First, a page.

We still don’t know if humans can survive the six-month trip through space while being bombarded by cosmic radiation. We don’t know if the the rocket SpaceX needs for this will actually get built. We don’t know where Musk will get the money.
And, yet, even if he overcomes the limitations of science, technology, and financing, the thing that threatens to scupper his plans is ethics, and may be space law.
Any colonization of Mars will involve placing humans close to a source of water on Mars. But the 1967 Outer Space treaty, adopted by the United Nations, forbids any activity that will cause “harmful contamination” of celestial bodies with life from Earth.
As Quartz reported previously:
Terrestrial life has been shown to be very resilient. Microbes are found in almost every nook and cranny of this planet, even the driest and hottest parts. Earth’s microbes survived nearly two years stuck on the outside of the International Space Station. All probes that land on Mars are cleaned to be sterilized of life but no one yet knows how strict you need to be to ensure that bacterial life cannot form viable, self-sustaining colonies on Mars.
All space missions to an alien world are bound by planetary protection protocols. On Mars, these protocols determine which areas a mission can and cannot land, and how far it can explore after landing. And the more we learn about Mars, as a 2014 report makes it clear, the more special regions are being found where we can’t send missions.
Areas that are warm or wet enough to support Martian life are out of bounds. Polar ice caps, caves, and regions with volcanic activity are such special regions. Even regions where ice is found as deep as five meters below the surface are on the list.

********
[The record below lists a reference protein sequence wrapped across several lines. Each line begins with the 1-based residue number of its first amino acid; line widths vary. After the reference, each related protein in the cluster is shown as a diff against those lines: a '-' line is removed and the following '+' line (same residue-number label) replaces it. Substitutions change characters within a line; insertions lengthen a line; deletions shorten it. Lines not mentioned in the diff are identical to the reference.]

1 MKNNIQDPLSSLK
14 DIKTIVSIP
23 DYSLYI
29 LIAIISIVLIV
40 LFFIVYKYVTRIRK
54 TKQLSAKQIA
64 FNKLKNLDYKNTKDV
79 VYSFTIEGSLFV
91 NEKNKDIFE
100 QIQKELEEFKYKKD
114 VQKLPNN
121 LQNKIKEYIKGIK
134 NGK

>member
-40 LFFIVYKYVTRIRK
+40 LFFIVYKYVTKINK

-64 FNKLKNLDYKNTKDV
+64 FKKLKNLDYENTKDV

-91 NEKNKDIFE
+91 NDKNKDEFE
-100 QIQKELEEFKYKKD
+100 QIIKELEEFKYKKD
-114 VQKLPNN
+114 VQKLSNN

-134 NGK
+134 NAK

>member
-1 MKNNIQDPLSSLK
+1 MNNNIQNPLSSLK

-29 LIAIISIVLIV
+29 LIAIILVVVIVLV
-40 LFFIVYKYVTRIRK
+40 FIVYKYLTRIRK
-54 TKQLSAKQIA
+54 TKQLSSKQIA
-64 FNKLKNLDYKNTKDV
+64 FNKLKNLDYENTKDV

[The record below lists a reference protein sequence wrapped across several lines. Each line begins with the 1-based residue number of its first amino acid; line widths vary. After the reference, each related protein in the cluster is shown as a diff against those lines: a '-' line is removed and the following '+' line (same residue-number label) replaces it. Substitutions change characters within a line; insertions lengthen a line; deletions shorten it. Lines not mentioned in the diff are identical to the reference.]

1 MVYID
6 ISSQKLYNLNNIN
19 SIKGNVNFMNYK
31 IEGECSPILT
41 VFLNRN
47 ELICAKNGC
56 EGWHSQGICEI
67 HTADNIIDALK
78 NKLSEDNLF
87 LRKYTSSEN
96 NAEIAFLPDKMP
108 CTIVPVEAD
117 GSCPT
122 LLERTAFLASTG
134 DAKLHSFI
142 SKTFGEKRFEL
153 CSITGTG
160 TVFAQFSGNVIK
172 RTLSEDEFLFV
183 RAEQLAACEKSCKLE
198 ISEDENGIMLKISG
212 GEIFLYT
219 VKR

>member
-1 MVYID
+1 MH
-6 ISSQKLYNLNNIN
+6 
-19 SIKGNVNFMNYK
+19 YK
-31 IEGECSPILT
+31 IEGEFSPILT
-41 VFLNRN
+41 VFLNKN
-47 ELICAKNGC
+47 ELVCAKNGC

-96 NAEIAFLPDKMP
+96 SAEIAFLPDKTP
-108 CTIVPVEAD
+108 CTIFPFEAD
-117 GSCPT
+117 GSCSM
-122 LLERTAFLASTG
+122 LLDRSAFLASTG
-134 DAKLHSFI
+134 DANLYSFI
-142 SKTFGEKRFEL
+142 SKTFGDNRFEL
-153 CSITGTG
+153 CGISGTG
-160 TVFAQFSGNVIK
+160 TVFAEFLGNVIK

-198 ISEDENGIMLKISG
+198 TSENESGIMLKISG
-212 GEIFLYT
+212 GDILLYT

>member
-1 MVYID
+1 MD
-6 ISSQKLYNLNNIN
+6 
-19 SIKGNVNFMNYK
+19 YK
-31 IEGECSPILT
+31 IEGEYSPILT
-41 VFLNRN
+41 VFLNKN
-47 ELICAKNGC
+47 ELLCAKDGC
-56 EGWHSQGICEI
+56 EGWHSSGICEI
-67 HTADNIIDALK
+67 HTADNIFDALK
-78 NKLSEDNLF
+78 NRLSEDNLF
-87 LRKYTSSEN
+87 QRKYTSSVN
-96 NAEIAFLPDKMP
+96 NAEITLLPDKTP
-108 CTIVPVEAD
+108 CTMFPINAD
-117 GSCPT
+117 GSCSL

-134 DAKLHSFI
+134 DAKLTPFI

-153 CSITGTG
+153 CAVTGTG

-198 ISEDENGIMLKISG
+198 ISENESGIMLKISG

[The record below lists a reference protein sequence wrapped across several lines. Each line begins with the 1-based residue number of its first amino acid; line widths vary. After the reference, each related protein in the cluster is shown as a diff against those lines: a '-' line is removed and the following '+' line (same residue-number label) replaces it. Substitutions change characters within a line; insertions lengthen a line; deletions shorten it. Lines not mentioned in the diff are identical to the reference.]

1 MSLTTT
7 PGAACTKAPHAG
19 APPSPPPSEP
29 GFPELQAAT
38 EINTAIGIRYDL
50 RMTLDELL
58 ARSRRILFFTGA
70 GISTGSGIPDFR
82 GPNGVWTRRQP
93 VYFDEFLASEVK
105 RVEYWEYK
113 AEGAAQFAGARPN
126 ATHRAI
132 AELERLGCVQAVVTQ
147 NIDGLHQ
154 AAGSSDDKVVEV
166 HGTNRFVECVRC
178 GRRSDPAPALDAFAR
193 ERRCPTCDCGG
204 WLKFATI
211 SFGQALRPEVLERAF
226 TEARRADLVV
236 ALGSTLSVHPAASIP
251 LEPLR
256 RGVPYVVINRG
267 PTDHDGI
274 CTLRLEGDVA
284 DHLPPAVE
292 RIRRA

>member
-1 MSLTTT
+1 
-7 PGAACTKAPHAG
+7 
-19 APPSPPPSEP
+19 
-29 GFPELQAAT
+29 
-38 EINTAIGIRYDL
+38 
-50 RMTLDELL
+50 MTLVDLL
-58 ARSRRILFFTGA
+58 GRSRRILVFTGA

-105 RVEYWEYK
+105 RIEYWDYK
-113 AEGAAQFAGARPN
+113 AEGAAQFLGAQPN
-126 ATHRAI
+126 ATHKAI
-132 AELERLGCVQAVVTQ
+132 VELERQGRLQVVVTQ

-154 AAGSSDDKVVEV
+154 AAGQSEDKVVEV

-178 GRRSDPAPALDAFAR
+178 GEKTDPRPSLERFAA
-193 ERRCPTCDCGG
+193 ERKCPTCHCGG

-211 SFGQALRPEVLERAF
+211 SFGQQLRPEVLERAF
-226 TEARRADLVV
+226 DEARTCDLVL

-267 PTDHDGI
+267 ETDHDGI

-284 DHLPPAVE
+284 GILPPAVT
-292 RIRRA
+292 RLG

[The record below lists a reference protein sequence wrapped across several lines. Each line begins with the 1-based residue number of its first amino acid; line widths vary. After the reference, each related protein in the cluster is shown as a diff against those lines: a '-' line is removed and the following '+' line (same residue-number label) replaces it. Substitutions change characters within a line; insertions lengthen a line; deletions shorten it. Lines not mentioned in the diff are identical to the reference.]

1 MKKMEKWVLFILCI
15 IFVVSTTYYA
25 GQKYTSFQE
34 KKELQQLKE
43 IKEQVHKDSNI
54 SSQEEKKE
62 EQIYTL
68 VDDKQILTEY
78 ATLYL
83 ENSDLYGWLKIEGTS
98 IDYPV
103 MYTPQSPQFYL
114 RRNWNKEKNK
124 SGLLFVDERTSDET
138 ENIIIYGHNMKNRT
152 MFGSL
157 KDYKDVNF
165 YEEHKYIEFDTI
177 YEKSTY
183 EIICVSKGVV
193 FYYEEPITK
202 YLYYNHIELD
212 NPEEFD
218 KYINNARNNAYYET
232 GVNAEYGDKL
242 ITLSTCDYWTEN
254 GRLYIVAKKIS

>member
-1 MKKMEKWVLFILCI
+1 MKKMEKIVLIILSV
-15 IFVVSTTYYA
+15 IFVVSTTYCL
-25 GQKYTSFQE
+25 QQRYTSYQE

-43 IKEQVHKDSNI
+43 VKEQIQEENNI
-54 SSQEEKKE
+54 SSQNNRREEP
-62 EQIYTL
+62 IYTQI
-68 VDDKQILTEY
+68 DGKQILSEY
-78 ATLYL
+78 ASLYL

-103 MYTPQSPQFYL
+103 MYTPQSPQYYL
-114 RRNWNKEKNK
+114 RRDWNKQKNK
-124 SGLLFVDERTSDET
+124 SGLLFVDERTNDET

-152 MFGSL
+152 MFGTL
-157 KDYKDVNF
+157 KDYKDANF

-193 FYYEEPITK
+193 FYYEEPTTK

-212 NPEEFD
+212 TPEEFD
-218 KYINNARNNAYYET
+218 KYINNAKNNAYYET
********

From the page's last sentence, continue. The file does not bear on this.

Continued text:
And Musk’s plans go further than landing probes. Sending humans, who are a little more than giant bags of trillions of microbes, means almost certainly contaminating the red planet with terrestrial life. There’s also a chance our microbes could kill any delicate Martian life that may exist and we haven’t discovered yet.
In October 2015, the world’s greatest Mars experts assembled to find the best possible landing site for humans on the red planet. They couldn’t agree on one location, after much heated debate. They cited a lack of data to ensure the 1967 treaty can be respected.
By sending humans to Mars, Musk risks not just breaking space law but also creating an ethical legacy that will haunt humans forever. Steve Clifford, a researcher at the Lunar and Planetary Institute, told Scientific American:
“In medicine, the prime edict is to do no harm. That’s the attitude we should take in exploring Mars. Mars is the first place we’re going to really try to detect indigenous alien life, probably the first place beyond Earth we’re going to try to live, and it will set a precedent we will take with us out into the rest of the solar system, maybe even beyond. If life does exist somewhere on Mars, it has managed to survive there for billions of years. What is our curiosity compared to that? Does it give us the right to trespass without extreme caution? I’m not sure that possibly causing the demise of the first alien life we ever detect is the legacy we want to create.”
Musk’s dream to colonize Mars is not about science, though. It is an insurance policy. “History suggests there will be some doomsday event,” he said. “The alternative is to become a space-going civilization and a multi-planet species.” When your belief is that you’re saving humanity from annihilation, you may not care too much about a few alien microbes.
But Musk also admits that he can’t achieve the colossal task alone. “Ultimately, this is going to be a huge public-private partnership,” he said. Even if Musk doesn’t have ethical qualms, as a publicly funded body, NASA most certainly will.